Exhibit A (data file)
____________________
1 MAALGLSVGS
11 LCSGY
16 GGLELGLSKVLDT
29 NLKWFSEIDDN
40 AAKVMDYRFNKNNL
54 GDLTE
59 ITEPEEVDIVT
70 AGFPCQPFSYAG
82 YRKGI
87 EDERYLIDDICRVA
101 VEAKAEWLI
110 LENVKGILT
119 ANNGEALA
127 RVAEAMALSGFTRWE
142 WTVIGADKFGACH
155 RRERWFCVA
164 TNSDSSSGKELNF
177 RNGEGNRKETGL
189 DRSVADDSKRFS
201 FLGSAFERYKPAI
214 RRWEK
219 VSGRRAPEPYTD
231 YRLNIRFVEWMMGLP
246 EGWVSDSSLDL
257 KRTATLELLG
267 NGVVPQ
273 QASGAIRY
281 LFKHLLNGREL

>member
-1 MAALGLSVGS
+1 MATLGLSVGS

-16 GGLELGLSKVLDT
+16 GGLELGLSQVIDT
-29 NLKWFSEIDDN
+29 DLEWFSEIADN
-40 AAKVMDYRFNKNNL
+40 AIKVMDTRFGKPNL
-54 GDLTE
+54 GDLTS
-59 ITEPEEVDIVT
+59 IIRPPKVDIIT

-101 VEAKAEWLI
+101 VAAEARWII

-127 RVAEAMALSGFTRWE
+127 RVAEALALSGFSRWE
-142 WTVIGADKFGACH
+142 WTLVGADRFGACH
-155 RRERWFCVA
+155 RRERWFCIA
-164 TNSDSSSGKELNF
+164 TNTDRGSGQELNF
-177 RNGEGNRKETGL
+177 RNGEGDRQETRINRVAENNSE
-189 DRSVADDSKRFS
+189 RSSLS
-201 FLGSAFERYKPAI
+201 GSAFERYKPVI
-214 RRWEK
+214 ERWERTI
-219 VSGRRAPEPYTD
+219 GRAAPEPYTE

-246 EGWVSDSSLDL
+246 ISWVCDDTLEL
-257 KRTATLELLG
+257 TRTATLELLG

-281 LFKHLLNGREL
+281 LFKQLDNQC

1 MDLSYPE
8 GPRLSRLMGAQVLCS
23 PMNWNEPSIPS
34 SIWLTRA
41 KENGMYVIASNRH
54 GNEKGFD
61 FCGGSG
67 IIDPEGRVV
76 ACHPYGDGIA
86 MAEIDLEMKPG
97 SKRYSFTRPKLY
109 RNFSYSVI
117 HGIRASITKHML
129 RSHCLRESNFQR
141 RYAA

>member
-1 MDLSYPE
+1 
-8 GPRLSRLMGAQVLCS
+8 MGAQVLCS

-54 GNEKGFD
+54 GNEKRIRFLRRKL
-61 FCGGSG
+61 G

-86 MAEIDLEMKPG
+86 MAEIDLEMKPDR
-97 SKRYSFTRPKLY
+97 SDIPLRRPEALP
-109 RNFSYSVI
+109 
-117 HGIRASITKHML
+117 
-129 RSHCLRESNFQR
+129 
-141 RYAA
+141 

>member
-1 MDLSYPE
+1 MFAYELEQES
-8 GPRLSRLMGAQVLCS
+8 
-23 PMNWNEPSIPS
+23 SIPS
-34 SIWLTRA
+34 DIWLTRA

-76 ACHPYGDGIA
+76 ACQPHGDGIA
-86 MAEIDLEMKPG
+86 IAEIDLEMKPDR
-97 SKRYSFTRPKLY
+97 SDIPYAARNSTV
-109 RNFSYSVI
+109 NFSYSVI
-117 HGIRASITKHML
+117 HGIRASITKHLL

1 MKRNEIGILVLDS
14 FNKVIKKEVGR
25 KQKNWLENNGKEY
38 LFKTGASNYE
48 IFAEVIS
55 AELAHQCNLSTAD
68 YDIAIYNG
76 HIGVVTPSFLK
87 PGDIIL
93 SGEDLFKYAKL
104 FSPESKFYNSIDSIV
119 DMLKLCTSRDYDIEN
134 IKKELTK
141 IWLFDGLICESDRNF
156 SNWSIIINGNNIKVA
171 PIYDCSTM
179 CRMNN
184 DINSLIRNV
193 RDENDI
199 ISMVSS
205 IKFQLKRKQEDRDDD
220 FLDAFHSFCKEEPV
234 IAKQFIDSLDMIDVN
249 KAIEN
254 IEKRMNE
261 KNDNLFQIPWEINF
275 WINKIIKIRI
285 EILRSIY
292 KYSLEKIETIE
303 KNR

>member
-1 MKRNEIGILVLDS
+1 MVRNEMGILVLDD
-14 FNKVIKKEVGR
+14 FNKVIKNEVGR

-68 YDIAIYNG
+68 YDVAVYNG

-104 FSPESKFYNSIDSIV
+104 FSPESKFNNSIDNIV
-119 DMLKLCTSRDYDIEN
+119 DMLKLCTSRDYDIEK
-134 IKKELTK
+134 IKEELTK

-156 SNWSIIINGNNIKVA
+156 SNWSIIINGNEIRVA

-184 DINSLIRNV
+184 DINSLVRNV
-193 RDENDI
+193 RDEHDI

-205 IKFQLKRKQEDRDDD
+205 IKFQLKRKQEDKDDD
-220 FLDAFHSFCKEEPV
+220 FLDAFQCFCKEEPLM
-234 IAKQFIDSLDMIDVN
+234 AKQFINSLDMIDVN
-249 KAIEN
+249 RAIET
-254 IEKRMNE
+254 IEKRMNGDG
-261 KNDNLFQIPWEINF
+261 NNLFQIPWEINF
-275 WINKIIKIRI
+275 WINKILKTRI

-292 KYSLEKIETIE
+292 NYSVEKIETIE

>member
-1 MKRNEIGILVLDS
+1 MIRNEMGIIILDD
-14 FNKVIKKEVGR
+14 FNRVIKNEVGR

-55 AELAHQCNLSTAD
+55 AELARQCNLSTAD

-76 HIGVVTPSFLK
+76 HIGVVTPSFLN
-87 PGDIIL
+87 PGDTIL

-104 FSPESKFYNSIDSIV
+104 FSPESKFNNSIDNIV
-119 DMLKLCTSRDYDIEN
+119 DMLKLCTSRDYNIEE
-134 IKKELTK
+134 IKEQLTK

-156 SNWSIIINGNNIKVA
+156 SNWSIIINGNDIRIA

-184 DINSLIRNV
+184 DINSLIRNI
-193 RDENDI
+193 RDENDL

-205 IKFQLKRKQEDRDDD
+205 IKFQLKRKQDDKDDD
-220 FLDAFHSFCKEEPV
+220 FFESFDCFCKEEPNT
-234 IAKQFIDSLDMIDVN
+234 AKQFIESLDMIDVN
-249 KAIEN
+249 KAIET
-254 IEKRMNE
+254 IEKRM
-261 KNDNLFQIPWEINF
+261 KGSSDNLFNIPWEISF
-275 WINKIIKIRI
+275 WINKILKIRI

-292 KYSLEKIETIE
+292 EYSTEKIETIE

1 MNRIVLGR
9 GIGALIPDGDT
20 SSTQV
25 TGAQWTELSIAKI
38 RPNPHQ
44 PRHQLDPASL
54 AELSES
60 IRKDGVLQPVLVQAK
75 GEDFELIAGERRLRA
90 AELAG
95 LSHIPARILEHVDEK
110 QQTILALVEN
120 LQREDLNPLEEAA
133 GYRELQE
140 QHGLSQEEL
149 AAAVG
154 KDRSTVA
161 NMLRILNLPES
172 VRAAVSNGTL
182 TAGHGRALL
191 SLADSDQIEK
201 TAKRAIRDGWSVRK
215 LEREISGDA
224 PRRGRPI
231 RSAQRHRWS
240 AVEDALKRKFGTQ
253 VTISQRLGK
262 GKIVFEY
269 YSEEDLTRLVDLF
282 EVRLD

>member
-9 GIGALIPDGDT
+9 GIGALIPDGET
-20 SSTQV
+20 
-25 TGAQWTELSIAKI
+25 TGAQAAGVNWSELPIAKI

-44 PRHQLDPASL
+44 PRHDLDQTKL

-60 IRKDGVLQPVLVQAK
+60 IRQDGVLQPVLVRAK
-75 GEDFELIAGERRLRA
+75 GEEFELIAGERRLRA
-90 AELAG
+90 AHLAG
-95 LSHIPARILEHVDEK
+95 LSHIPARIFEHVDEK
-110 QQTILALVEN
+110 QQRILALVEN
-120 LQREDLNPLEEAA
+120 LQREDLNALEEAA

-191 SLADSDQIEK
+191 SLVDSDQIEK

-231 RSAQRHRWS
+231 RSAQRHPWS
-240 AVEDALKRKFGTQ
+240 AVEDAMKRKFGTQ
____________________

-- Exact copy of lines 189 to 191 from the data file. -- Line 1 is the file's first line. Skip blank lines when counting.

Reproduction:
-1 MKRNEIGILVLDS
+1 MIRNEMGIIILDD
-14 FNKVIKKEVGR